Academic journal article Iowa Law Review

Meet Me in the Middle: The Search for the Appropriate Standard of Review for the APA's Good Cause Exception

Academic journal article Iowa Law Review

Meet Me in the Middle: The Search for the Appropriate Standard of Review for the APA's Good Cause Exception

Article excerpt

I. INTRODUCTION

In response to the ever-growing network of federal administrative agencies in the United States, Congress passed the Administrative Procedure Act ("APA") in 1946.1 The Act was meant to govern the agency functions of rulemaking, adjudication, and licensing. Most importantly, the Act provided for agency accountability by requiring agencies to notify the public of proposed rules and to allow the public to participate in the rulemaking process.2 Today, more than 70 years after the passage of the Act, the network of federal administrative agencies has grown significantly.3 There are "2,840,000 federal workers in 15 departments, 69 agencies and 383 nonmilitary sub-agencies."4 As a result of such growth, many scholars worry that the rise of a fourth branch challenges America's constitutionally mandated system of checks and balances. This fourth branch has been described as an "administrative state of sprawling departments and agencies that govern with increasing autonomy and decreasing transparency."5 This network of federal administrative agencies has more "impact on the lives of citizens" than the legislative, executive, and judicial branches combined.6

In fact, most of the country's federal "laws" are actually rules and regulations that federal agencies have promulgated and subsequently adopted without significant oversight or accountability.7 One study found that in 2007, Congress passed only 138 public laws, while federal agencies enacted nearly 3,000 rules and over 60 significant regulations.8 Of course, Congress has the power to create federal agencies, delegate legal authority, and control the purse strings, but any attempt to rein in the vast network of federal administrative agencies by cutting their funding would be futile and akin to "running a locomotive with an on/off switch."9 Although federal agencies are also subject to judicial review, the judiciary grants broad deference to agencies, especially when agencies are interpreting laws and determining the scope of their jurisdiction.10 One area of agency action where the level of judicial deference is not clear is when agencies invoke the good cause exception to the informal rulemaking process.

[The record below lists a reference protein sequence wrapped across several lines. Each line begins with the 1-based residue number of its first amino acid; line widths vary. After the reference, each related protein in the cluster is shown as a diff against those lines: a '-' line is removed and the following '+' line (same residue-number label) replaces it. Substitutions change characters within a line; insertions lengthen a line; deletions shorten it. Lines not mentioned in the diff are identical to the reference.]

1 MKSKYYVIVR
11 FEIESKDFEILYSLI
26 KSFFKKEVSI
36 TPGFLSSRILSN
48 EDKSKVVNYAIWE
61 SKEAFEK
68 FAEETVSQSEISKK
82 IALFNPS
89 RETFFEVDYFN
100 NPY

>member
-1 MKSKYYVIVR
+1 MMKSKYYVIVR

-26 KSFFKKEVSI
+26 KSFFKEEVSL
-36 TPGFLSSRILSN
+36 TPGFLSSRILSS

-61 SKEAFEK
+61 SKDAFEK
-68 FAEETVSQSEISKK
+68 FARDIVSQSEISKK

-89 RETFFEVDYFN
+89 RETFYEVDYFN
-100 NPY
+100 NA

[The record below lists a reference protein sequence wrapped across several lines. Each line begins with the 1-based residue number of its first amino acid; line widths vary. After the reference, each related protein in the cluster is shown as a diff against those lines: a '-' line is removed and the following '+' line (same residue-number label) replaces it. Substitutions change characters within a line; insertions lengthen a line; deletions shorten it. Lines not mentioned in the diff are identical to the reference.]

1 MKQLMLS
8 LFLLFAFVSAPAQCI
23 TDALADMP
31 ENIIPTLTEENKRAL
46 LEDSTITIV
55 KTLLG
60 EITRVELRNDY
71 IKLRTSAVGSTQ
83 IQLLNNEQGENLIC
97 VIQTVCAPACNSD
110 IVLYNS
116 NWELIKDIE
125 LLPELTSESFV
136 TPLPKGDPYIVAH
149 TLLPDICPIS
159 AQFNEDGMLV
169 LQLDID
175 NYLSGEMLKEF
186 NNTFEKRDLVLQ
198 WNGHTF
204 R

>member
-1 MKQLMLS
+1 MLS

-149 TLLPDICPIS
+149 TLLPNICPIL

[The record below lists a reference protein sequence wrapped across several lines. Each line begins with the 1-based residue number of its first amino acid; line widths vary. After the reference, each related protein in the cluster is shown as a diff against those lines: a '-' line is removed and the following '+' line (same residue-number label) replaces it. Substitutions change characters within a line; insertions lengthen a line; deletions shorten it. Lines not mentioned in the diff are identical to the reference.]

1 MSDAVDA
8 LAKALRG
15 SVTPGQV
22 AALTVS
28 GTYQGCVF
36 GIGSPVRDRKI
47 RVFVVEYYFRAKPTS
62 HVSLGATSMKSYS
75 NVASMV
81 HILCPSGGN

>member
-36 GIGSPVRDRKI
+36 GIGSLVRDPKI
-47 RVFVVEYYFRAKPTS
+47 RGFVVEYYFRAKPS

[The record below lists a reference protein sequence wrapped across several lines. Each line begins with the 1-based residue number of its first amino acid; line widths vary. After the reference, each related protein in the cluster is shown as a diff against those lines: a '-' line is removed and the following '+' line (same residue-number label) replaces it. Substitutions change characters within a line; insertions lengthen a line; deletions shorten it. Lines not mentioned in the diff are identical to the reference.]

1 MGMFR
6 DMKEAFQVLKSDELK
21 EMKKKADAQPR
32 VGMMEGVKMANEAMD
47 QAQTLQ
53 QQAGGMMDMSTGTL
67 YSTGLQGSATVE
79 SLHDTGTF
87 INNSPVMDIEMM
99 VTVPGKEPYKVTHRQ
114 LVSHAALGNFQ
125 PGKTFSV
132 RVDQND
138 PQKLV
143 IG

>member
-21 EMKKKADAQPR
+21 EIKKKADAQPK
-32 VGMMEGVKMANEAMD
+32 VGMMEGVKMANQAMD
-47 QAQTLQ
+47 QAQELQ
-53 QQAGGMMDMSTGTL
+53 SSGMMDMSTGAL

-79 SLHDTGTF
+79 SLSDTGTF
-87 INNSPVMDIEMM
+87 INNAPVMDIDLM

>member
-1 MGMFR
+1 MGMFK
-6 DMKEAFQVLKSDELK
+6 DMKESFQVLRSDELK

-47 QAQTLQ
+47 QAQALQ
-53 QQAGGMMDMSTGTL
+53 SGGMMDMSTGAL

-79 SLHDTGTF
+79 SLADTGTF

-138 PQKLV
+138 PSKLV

When agencies invoke the good cause exception, there are two main standards of review, de novo and "arbitrary and capricious"-circuit courts have not consistently applied either. For example, consider challenges to the Attorney General's use of the good cause exception in promulgating a rule that retroactively applies the Sex Offender Registration and Notification Act ("SORNA").11 The Fourth and Sixth Circuits review these cases using a de novo standard of review, while the Fifth and Eleventh circuits apply the more deferential "arbitrary and capricious" standard of review.12 The circuit split on this issue has created an ambiguity that frustrates the legislative purpose of the APA and fails to provide federal agencies with clear guidance on how to properly invoke the good cause exception in the future.

This Note argues that both the de novo standard and the "arbitrary and capricious" standard are inadequate. It then proposes the Supreme Court adopt a mixed standard that fulfills the purpose of the APA and serves as a clear guide to agencies for future use of the good cause exception. To begin, Part II will provide a summary of the history and legislative purpose of the APA, outline the informal rulemaking process and its exceptions under the APA, and detail the use of the good cause exception through the example of SORNA. Part III examines the two competing standards of review, de novo and "arbitrary and capricious," that the circuit courts employ when reviewing the Attorney General's use of the good cause exception; it also highlights the relative weaknesses and inadequacies of each standard. Part IV argues that the Supreme Court should grant certiorari to establish a mixed standard of review when reviewing challenges to the good cause exception. …

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